Bly: I consider writing to be an intense form of doing, especially when one is writing on a blank page. I usually spend six or seven hours a day at my desk, in the morning and early afternoon, and that concentration includes an hour working with a new stringed instrument I have, a kind of old European lute, called in Greek a bouzouki. I’ll sometimes compose to that. I want to learn music. For the past few years I’ve been struggling with the help of music to find out how to measure time in language.

I have three boys still in school, and when they come home about four, we may do some physical labor together, or, occasionally, hunt. Matthew, who is a sophomore, and I have been remodelling the sauna this month; after school we’ll work on that an hour or two. I believe a lot in what Scott and Helen Nearing say about everyone doing two hours of physical work a day, just to thank the planet for being on it. It’s a good idea, though often we’re too lazy to carry it through.

Safransky: Do you watch television?

Bly: An hour a week. Television is the most disgusting form of not doing that we have. How can we have art if entertainment is everywhere?

Safransky: How long have you been married?

Bly: I married in 1955, and that ended in 1980. Then, two years ago, I married once more.

Safransky: How much at peace are you?

Bly: That’s a new age phrase, at peace. What does it mean? I’m not sure it should be thought of as a goal. If I were at peace, I wouldn’t be in this room.

Safransky: Last night, you referred to Jack Kerouac as a wonderful writer and an idiot. Why was he an idiot? What was idiotic — and what wasn’t — about the beats and the hippies?

Bly: What was very strong was their desire and knowledge of how to escape from the conventional opinions and the collective stiffness that dominated the Fifties. Ginsberg and Kerouac and Kenneth Rexroth before them — they were all children of Rexroth — understood that by going into the more spontaneous parts of the personality, parts that Blake, Wilheim Reich and Jung had already described, a certain freshness would come, a certain joy would come, feeling would return. That happened, but looking back one would say that the error of ignorance lay in falsifying the nature of Dionysus.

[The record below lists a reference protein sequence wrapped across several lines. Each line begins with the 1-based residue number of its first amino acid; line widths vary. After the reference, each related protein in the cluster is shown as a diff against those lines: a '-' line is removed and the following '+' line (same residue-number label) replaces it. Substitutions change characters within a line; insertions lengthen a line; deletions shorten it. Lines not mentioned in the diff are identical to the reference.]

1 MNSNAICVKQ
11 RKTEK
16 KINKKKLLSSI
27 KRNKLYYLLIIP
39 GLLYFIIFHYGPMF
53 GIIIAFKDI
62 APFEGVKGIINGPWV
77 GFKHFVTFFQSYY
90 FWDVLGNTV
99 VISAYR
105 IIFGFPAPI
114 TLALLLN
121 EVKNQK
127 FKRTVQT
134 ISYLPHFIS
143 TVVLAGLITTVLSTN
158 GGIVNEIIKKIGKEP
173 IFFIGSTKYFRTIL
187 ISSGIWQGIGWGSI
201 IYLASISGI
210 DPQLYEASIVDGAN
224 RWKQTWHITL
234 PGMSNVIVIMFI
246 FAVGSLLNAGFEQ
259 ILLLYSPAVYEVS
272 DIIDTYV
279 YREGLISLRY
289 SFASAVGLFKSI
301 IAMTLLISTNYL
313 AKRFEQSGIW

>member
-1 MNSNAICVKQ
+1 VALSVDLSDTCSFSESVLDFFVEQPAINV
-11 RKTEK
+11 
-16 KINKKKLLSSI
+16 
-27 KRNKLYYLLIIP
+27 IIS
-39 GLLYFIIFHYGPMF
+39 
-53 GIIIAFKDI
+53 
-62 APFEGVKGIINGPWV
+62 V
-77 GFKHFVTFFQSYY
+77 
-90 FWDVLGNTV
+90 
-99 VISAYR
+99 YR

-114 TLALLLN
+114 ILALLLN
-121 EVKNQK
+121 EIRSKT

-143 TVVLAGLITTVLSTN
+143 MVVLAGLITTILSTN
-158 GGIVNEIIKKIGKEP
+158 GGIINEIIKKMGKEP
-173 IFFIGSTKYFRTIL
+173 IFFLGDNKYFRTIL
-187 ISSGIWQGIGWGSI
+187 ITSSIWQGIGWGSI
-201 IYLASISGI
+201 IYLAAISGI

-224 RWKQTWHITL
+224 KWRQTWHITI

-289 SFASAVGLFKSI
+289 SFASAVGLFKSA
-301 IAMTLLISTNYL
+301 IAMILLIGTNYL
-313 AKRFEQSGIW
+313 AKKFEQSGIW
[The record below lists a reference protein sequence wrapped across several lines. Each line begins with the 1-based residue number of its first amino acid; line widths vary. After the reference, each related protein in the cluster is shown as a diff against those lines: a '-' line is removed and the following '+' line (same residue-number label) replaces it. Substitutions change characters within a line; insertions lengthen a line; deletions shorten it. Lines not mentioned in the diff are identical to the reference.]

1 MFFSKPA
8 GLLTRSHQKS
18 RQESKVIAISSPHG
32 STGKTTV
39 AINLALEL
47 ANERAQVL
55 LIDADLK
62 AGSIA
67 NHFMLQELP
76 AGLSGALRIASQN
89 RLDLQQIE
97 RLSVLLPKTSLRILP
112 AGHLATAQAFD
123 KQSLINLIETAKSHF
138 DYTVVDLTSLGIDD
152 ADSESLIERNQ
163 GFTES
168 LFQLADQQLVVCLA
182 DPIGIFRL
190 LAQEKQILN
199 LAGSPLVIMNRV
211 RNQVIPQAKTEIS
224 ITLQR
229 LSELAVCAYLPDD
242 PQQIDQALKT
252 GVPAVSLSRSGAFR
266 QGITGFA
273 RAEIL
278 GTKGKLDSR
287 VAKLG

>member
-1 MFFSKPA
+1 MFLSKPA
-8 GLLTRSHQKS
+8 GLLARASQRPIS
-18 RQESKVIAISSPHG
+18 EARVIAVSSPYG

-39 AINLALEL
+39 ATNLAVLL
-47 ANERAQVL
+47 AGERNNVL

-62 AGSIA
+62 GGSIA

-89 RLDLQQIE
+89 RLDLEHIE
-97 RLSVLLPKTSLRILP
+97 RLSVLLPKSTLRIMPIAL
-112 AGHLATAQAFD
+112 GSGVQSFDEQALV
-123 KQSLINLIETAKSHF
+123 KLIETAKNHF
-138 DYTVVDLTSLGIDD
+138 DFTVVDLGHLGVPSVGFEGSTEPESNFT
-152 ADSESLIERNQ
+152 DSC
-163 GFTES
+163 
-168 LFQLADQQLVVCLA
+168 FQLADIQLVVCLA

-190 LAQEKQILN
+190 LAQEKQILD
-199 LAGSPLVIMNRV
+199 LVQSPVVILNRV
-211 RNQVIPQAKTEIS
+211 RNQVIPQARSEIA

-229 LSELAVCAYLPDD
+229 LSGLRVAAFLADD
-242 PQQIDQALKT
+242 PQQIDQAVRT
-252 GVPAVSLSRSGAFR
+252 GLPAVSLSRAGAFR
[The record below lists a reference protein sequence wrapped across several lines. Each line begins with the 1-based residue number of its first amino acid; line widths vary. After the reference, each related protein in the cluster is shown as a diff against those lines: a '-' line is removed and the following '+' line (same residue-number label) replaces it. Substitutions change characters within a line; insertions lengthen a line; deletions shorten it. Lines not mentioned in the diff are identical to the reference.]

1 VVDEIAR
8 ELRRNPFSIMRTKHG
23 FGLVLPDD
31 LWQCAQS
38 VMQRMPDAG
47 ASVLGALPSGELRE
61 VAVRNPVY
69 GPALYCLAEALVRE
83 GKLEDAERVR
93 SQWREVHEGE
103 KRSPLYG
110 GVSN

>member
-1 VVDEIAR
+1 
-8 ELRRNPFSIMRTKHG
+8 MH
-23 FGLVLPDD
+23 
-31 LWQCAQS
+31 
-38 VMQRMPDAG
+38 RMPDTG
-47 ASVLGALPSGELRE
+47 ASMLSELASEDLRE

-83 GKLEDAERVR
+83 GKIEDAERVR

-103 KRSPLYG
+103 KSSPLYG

The ancient Greeks portrayed Dionysus as a being with his head slightly turned to the side and down, a lot of grief in the face, and a thin line of silence all the way down his body. When one centered “person” is present, others, they found, can be spontaneous without damaging themselves. But in America we often use Dionysus without his permission as a saintly cover for our childish, chaotic and destructive behavior. Kerouac participated in that deception.

Moreover, a compulsive cheerfulness accompanied the whole movement. When I went to Russia this last year, I experienced each day the perception that the door to feeling is grief. Russia accepts grief and is still grieving over the Second World War. The lack of grief in the whole American Sixties movement may be one reason why it petered out. It’s as if grief is an adult emotion, and limitless good cheer and longing for chaos are childish emotions.